Case studies

Employers' duties

Updated 25 November 2019

If you are an employer, make sure you comply with the Solicitors Act regarding your duties. The solicitor in this study didn't, and was suspended from practice for six months, with catastrophic consequences.

The names in this case study have been changed.

Mr Rawlings was a sole practitioner who employed an assistant solicitor, Mr Edwards. Unfortunately, Mr Edwards became involved in a serious mortgage fraud. When matters came to light, Mr Edwards's conduct was referred to the Solicitors Disciplinary Tribunal, which ordered that he be struck off the Roll.

Eight years later, Mr Rawlings found himself in need of a clerk to help him with his conveyancing work. He decided to offer Mr Edwards the job, but before doing sought permission from the SRA. The SRA accepted that Mr Edwards had been rehabilitated and gave its permission for Mr Rawlings to employ him.

Within days of Mr Edwards starting his job as Mr Rawlings's clerk, Mr Rawlings suffered an unexpected, and fatal, heart attack. In consequence, his practice was closed, and Mr Edwards once again found himself unemployed. Mr Edwards therefore applied for a new job with Mr Robinson, a sole practitioner who carried on his practice from offices in North London and South London.

Mr Edwards was entirely honest when he applied for the job with Mr Robinson. He explained that he was a former solicitor who had been struck off for dishonesty. Perhaps because of this frankness, Mr Robinson decided to employ Mr Edwards as a clerk in the South London office. Mr Robinson himself spent the majority of his time at the North London office but visited the South London office on a daily basis.

Unlike Mr Edwards, Mr Robinson did not formally apply to the SRA for permission before he employed Mr Edwards. However, he did tell Mr Edwards to write to the SRA to tell them that he had a new employer. He also wrote to the SRA himself to tell them that he had given Mr Edwards a job. On the basis of this correspondence, the SRA subsequently granted Mr Robinson permission to employ Mr Edwards on condition that he should work from the same office as Mr Robinson under his direct supervision.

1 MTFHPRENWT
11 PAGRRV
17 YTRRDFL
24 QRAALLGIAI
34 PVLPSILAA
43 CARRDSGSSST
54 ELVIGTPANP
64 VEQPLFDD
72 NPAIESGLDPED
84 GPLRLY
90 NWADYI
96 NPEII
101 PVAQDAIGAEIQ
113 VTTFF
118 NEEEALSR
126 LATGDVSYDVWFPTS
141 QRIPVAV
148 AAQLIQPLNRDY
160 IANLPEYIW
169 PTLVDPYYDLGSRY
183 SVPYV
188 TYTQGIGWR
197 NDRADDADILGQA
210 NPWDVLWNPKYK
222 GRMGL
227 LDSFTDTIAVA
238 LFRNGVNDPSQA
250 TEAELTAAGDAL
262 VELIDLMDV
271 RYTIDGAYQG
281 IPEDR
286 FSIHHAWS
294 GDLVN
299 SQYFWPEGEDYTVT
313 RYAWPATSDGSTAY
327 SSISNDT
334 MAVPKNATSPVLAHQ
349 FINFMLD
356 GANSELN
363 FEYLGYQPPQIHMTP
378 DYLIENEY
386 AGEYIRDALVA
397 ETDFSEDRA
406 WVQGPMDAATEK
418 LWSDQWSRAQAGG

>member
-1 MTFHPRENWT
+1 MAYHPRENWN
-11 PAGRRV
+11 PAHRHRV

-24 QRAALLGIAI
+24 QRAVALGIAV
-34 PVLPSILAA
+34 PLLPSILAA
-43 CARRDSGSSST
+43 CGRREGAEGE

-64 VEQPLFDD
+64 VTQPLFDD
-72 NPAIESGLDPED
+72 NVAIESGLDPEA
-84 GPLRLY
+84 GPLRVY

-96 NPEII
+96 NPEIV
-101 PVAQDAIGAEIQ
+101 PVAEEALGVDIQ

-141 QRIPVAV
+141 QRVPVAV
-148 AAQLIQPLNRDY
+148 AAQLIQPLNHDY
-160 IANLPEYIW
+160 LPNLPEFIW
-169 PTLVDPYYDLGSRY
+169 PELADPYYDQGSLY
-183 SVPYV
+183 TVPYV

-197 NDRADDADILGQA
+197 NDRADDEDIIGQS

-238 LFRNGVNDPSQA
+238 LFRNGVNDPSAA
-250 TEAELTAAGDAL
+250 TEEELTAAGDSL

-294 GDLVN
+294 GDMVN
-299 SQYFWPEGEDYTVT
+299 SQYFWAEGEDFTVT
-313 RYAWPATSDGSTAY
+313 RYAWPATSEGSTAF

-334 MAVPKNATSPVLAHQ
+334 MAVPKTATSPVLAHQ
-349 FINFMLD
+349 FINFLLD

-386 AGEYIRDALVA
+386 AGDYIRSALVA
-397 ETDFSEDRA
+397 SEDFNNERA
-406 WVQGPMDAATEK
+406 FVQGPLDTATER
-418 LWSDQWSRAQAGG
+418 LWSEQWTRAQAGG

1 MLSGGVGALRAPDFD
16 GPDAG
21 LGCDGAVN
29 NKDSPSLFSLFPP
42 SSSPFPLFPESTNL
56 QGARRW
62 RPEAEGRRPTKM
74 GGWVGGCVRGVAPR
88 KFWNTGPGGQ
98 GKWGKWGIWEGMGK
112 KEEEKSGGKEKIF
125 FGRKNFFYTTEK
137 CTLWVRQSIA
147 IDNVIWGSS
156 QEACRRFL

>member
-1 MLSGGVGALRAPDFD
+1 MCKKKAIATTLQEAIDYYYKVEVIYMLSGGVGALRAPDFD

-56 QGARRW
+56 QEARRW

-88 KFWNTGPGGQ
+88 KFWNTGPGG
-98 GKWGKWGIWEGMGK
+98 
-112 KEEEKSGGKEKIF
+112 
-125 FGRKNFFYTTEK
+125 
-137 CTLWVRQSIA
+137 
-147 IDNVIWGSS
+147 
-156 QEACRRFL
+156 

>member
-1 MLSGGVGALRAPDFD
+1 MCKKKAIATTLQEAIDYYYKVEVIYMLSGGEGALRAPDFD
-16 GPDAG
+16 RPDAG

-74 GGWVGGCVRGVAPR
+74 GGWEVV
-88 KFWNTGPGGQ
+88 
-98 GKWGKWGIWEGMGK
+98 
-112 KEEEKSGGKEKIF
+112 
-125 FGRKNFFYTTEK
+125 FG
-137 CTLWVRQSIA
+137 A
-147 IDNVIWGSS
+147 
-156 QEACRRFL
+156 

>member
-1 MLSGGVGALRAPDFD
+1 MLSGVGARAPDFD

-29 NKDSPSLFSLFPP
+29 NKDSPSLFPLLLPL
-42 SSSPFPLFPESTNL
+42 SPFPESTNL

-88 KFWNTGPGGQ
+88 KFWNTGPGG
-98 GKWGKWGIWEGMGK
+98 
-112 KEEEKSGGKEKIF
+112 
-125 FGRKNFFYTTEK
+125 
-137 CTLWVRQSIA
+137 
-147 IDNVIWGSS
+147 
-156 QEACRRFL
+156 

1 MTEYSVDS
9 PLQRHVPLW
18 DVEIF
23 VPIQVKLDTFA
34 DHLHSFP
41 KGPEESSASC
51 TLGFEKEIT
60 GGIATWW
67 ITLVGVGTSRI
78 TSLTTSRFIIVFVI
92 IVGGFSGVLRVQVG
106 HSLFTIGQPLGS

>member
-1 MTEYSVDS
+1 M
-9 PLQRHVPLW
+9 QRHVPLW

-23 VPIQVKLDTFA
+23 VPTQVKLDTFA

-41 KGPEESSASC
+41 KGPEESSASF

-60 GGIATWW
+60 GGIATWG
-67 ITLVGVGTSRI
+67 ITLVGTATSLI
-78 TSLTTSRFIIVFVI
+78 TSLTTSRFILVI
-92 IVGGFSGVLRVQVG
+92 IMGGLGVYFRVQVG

Subsequently, the SRA conducted a monitoring visit to Mr Robinson's offices. In the course of that visit, it discovered that Mr Edwards had undertaken six conveyancing transactions for Mr Robinson before Mr Robinson had been given permission to employ him. It also discovered that Mr Edwards was working in a different office from Mr Robinson. The SRA referred Mr Robinson's conduct to the Solicitors Disciplinary Tribunal which suspended him from practice for a period of six months. The consequences for Mr Robinson were catastrophic—he was forced to close his practice.

What Mr Robinson should have done before employing Mr Edwards

  • Once he knew that Mr Edwards had been struck off, he should have familiarised himself with the requirements of section 41 of the Solicitors Act 1974 before deciding to employ him.
  • He should have remembered that the permission given to Mr Rawlings to employ Mr Edwards was personal to Mr Rawlings and could not be transferred.
  • He should have applied to the SRA for permission to employ Mr Edwards rather than simply notifying us that Mr Edwards had changed his employment.
  • He should not have allowed Mr Edwards to commence his employment until he had obtained the SRA's permission.
  • He should have followed the conditions that were imposed on his employment of Mr Edwards by the SRA—to the letter. In particular, he should not have allowed Mr Edwards to continue to work in the South London office while continuing to spend the majority of his time in the North London office.